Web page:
Consumers stepped up their borrowing in February as a rebound in the use of credit cards offset a slowdown in auto and student loans.
Total borrowing rose $15.2 billion in February, the biggest gain in three months and an acceleration from January’s increase of $10.9 billion, the Federal Reserve reported Friday.
The jump came in the category that covers credit cards, where borrowing rose $2.9 billion after falling in January. Borrowing from auto loans and student loans increased by a sizable $12.3 billion in February, though it was lower than in January.
Consumer borrowing is closely watched for signs of consumers’ willingness to take on more debt to support their spending. Consumer spending accounts for 70 percent of economic activity.
Analysts believe consumer spending slowed a bit in the first quarter after a sizable gain in the October-December period. But they are looking for spending to pick up again in coming months, reflecting low unemployment and strong consumer confidence. The Labor Department reported Friday that the unemployment rate dropped to 4.5 percent in March, the lowest level in nearly a decade.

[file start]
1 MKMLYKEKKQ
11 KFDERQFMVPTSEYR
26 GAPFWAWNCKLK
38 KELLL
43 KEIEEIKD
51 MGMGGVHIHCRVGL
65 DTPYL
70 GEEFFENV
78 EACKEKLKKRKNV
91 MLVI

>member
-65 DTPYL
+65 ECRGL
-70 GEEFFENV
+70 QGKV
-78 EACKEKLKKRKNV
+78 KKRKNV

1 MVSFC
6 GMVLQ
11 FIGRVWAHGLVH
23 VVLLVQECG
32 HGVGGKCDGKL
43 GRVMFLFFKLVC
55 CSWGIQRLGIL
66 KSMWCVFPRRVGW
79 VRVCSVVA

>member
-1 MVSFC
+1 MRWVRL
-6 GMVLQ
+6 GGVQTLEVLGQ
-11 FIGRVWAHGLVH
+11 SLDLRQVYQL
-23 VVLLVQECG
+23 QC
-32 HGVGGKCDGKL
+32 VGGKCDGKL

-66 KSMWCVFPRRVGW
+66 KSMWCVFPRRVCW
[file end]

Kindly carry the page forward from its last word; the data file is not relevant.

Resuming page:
The Fed’s monthly credit report does not cover mortgages or other debt secured by real estate such as home equity loans. But a separate survey by the Federal Reserve Bank of New York reports that total outstanding household debt, which does cover home mortgages, rose to $12.58 trillion at the end of 2016. That’s about $100 billion below the all-time high set in the third quarter of 2008, just before the financial crisis hit.
The monthly report showed that consumer debt not secured by real estate climbed to a record of $3.79 trillion in February.